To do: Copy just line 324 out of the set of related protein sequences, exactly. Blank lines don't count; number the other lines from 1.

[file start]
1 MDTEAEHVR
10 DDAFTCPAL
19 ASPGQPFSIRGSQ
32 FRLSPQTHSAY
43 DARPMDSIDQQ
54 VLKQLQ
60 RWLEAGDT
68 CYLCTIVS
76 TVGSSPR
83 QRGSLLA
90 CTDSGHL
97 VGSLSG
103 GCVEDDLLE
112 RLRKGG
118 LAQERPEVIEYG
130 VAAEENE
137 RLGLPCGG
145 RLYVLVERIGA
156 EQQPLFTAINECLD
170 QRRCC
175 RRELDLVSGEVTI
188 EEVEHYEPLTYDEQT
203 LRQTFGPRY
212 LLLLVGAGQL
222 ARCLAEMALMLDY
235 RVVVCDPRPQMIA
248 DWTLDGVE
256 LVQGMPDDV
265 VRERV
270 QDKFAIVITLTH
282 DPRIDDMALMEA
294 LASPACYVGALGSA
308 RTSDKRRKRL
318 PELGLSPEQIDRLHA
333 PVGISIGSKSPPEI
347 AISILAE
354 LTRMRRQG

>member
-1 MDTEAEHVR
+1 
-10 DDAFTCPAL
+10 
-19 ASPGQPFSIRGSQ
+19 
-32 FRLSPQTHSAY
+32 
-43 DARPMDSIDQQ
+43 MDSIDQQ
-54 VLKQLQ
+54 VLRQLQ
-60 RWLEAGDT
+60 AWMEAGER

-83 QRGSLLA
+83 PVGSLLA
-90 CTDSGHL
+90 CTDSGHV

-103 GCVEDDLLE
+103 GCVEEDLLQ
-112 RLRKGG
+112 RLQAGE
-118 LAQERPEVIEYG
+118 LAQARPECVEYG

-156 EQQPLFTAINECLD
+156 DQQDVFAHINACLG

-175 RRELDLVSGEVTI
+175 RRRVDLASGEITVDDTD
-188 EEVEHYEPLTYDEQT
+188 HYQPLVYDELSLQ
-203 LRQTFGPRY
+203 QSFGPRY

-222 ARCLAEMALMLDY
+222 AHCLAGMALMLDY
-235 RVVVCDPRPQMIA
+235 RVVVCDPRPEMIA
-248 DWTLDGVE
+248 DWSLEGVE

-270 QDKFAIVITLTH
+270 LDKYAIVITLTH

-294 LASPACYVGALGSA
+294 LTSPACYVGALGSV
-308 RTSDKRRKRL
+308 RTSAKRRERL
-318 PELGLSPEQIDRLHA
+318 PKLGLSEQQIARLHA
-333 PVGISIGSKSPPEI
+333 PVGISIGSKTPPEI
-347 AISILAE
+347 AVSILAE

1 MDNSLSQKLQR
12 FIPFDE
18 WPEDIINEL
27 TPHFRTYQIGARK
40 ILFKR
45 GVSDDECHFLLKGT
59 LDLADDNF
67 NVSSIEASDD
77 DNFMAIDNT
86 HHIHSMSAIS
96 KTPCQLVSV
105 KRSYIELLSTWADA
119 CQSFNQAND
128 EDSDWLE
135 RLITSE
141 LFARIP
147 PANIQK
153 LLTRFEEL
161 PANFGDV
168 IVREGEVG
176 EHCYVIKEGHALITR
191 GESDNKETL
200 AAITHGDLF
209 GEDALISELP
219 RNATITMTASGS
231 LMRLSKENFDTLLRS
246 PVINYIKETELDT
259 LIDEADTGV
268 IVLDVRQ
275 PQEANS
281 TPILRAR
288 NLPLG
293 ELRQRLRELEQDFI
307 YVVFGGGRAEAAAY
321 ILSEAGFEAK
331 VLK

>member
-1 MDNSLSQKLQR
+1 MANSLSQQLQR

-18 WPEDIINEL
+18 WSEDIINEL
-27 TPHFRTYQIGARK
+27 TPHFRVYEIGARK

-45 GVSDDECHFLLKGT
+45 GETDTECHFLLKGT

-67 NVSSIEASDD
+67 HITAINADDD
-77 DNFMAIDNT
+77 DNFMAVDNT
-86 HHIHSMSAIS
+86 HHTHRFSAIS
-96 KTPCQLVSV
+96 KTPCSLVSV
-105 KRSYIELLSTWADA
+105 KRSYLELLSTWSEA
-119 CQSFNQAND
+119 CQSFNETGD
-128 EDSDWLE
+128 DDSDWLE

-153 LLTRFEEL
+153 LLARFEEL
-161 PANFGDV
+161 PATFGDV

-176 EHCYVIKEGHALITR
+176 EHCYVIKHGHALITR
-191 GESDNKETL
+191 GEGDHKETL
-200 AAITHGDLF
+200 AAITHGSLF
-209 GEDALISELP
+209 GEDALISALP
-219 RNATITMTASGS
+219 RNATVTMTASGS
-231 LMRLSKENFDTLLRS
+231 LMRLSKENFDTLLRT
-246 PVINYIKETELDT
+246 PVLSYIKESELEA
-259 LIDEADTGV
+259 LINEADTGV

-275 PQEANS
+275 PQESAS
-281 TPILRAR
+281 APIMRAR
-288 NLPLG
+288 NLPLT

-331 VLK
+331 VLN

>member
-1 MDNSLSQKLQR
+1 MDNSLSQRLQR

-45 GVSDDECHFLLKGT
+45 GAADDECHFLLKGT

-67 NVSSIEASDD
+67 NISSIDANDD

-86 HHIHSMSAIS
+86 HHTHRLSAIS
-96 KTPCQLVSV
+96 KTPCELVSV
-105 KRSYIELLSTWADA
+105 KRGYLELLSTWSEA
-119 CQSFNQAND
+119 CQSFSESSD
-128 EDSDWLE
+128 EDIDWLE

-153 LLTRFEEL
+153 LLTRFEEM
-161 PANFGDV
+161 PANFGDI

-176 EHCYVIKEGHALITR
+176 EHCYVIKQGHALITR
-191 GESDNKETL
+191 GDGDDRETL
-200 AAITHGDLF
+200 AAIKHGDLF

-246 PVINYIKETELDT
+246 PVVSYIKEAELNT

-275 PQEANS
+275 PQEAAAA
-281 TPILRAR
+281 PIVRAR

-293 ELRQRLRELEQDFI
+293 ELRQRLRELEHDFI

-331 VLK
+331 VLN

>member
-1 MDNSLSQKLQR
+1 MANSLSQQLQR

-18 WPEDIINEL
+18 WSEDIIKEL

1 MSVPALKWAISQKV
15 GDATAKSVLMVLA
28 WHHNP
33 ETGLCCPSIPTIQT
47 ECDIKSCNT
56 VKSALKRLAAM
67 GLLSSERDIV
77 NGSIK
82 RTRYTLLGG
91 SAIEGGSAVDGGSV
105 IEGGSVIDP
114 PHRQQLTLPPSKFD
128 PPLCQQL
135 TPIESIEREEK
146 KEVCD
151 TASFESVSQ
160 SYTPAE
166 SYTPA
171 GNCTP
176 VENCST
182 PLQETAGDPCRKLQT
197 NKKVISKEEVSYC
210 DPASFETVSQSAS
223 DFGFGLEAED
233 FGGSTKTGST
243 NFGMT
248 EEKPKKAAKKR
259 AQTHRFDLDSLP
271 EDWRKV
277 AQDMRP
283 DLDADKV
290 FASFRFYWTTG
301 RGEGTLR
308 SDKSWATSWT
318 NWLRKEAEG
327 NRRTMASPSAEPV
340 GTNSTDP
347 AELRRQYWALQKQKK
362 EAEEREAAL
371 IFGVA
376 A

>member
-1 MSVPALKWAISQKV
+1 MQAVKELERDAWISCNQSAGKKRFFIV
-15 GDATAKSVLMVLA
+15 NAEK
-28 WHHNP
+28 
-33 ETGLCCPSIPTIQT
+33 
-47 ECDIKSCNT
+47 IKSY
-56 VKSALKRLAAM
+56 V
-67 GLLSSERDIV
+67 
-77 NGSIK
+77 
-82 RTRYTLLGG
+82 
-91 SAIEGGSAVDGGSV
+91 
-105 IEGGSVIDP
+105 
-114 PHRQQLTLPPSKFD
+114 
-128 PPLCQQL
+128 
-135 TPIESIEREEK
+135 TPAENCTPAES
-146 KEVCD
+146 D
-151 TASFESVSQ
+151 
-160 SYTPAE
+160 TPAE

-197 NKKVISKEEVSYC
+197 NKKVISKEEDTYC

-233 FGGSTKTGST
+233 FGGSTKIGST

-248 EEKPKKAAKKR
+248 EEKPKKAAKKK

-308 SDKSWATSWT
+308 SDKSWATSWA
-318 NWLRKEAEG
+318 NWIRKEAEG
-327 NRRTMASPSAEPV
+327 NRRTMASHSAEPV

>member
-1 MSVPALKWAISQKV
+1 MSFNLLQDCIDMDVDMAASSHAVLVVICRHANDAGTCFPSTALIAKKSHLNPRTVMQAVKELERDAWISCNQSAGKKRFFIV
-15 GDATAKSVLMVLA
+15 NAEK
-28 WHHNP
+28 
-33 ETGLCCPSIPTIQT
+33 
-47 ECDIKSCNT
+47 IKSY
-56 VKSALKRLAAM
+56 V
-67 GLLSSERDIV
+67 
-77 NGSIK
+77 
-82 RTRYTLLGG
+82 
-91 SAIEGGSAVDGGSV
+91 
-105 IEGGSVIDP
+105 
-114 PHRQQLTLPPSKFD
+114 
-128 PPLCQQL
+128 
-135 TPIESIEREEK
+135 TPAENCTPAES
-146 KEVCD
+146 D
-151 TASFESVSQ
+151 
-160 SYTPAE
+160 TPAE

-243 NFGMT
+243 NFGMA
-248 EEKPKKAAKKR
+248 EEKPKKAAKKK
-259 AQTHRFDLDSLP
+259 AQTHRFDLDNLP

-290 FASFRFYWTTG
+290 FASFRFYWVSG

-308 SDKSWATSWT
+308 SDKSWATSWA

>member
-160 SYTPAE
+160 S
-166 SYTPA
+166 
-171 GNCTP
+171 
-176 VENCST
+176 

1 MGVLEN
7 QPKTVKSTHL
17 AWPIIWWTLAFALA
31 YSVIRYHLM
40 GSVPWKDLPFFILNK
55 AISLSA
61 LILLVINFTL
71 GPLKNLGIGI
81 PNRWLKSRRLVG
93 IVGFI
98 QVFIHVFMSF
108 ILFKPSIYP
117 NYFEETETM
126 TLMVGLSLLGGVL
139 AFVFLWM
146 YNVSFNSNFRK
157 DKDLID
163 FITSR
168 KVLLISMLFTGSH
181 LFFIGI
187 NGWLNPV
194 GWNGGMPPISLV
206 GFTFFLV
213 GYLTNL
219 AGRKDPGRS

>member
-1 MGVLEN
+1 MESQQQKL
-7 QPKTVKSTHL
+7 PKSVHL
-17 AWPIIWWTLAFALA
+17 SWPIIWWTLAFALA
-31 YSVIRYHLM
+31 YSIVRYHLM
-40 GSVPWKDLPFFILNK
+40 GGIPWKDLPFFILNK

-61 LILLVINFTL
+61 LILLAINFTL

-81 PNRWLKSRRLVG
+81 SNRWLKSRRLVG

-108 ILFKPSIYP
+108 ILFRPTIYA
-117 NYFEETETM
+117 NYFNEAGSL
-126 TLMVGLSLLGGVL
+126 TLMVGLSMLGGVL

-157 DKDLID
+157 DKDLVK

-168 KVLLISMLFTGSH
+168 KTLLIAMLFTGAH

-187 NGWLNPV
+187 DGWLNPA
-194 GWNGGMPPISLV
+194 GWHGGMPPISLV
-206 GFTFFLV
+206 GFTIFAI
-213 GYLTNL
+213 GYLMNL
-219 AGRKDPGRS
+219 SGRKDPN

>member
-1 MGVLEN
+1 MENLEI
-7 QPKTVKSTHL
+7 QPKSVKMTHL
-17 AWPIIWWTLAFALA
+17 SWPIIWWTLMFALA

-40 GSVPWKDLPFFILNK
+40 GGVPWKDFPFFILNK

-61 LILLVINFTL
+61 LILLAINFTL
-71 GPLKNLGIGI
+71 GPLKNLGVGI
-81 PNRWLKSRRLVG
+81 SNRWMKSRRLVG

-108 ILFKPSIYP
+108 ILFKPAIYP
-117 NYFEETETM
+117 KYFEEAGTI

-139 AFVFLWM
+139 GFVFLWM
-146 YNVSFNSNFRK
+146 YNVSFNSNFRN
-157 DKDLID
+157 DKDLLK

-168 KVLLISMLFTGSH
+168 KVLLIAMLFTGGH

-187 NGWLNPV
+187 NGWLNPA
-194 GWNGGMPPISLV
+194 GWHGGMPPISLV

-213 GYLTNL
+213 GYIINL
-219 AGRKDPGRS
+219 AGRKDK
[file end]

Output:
+82 